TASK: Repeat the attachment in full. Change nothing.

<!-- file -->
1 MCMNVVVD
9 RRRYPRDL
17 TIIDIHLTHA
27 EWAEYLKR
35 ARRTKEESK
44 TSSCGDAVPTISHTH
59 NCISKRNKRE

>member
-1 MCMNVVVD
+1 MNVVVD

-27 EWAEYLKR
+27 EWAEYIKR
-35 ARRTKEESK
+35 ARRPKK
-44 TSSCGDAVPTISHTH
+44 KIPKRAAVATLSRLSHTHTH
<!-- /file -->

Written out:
1 MCMNVVVD
9 RRRYPRDL
17 TIIDIHLTHA
27 EWAEYLKR
35 ARRTKEESK
44 TSSCGDAVPTISHTH
59 NCISKRNKRE

>member
-1 MCMNVVVD
+1 MNVVVD

-27 EWAEYLKR
+27 EWAEYIKR
-35 ARRTKEESK
+35 ARRPKK
-44 TSSCGDAVPTISHTH
+44 KIPKRAAVATLSRLSHTHTH